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A Two way tidal lock

  1. Apr 16, 2016 #1
    Can a parent body be tidally locked with a moon, so if one was standing on the planet the moon would appear in the same location in the sky day and night?
  2. jcsd
  3. Apr 16, 2016 #2
    Yes, Pluto and Charon are tidally locked this way.
  4. Apr 19, 2016 #3
    Does that mean that somewhere on the planet there is a daily eclipse??
  5. Apr 19, 2016 #4
    If the plane of the orbit is exactly the same as the plane of the sun? Yes. The moon orbits the Earth every 30 days, but we certainly don't get a solar eclipse every month.
  6. Apr 19, 2016 #5
    Are there any known examples where the moon orbit is locked but continues to rotate?? so instead of the moon tidaly locking the orbit it's the parent that is responsible for the tidal lock?
  7. Apr 19, 2016 #6
    From an external point of view, a tidally locked moon still is rotating.
    It just happens to be rotating such that it's rotation period is exactly the same as it's orbital period.
  8. Apr 19, 2016 #7
    I don't think my question was very clear, I'm aware of two different kinds of tidal locks and I'm wondering if there is a third,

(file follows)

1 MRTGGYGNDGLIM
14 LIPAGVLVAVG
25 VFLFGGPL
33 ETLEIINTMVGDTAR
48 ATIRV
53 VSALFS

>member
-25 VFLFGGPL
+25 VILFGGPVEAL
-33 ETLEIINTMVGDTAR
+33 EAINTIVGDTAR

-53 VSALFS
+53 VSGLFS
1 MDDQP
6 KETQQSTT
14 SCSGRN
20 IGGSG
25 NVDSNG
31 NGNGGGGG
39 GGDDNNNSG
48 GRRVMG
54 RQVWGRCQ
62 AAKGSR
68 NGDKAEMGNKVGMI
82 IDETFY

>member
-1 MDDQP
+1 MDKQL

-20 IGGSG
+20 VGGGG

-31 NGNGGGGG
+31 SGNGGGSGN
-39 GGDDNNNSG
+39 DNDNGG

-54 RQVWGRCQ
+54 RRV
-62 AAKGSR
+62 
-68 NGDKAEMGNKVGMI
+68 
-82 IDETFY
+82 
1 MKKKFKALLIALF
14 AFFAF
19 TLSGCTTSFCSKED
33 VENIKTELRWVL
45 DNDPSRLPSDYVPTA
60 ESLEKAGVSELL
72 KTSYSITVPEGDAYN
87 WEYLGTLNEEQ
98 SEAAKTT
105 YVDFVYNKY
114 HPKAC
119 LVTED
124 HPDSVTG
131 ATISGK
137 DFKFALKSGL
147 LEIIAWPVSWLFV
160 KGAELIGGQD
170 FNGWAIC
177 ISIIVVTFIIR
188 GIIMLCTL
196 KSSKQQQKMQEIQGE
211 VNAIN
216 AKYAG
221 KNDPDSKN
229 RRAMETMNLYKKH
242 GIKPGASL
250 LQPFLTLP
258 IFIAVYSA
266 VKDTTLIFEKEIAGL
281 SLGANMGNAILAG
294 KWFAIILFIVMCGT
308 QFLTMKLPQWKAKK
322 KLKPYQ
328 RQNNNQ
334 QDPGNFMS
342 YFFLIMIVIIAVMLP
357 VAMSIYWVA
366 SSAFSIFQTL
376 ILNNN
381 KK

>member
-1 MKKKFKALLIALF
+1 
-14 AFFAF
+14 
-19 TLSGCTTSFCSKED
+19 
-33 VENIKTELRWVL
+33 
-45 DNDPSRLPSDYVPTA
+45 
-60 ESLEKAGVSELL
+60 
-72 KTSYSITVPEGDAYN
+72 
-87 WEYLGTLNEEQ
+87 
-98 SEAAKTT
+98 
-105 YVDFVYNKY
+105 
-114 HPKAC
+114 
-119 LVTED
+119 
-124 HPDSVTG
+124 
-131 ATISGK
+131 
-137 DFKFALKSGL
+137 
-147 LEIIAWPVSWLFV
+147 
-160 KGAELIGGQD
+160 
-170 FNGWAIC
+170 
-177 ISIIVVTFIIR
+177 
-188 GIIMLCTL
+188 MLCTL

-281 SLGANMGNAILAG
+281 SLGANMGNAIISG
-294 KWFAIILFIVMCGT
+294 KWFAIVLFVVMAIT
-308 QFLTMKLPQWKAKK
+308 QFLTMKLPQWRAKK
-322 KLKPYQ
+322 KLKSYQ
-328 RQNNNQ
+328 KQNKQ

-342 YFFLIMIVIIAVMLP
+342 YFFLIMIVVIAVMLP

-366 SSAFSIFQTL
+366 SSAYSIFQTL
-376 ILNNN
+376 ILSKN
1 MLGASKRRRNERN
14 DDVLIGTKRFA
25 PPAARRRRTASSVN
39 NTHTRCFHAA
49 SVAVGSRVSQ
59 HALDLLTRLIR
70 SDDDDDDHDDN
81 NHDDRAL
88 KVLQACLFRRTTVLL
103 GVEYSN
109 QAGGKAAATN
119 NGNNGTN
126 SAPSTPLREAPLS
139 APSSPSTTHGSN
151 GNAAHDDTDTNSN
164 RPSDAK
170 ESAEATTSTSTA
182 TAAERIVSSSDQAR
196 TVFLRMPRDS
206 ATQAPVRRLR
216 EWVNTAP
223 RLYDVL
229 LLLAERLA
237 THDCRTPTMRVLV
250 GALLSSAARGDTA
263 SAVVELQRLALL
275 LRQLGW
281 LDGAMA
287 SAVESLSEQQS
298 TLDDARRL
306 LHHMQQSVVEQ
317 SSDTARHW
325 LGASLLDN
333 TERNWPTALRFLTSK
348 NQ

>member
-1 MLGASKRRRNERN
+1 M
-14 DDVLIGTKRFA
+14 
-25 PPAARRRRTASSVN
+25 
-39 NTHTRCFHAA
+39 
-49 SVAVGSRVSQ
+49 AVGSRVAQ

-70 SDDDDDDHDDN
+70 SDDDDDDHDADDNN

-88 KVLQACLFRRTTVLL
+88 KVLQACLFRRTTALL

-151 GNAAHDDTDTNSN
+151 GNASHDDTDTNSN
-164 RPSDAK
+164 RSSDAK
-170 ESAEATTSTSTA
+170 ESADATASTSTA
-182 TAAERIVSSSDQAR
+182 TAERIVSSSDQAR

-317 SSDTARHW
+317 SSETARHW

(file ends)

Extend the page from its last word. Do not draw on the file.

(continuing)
- The first is where the satellite is tidally locked to its parent (the moon), where the satellite always presents the same face to its parent as it orbits its parent
    - The second is a two way tidal lock (Pluto-Charon), Charon presents the same face to Pluto but from what I understand if you are standing on Pluto Charon will always appear in the same location in the sky.
    - I would like to know if there is a third kind, where the parent is tidally locked to its moon but the moon is not tidally locked to its parent, so the moon will rotate at its own rate (so over time you can see every side of the moon), but if you are standing on the parent the moon will stay in the same location in the night sky??

    Is this physically possible?
    If anyone is aware of an example please let me know?
    Last edited: Apr 19, 2016
  9. Apr 19, 2016 #8
    That is quite unlikely unless the 'Moon' is extremely massive but tiny.
    :)) A minimal neutron star or white dwarf star orbiting a very big brown dwarf object or something.
    Intuition tells me something could go badly wrong there.
  10. Apr 19, 2016 #9
    why, from what I understand all it would take is a large moon relative to its parent (like Charon 12% of Pluto), placing the barycenter outside of the diameter of its parent, a symmetrical moon in all 3-axis (talking mass here), an asymmetrical parent creating the tidal lock, and a relativity close orbital distance (I'm sure there is a range),

    someone please poke some holes in this little theory, what did I miss??
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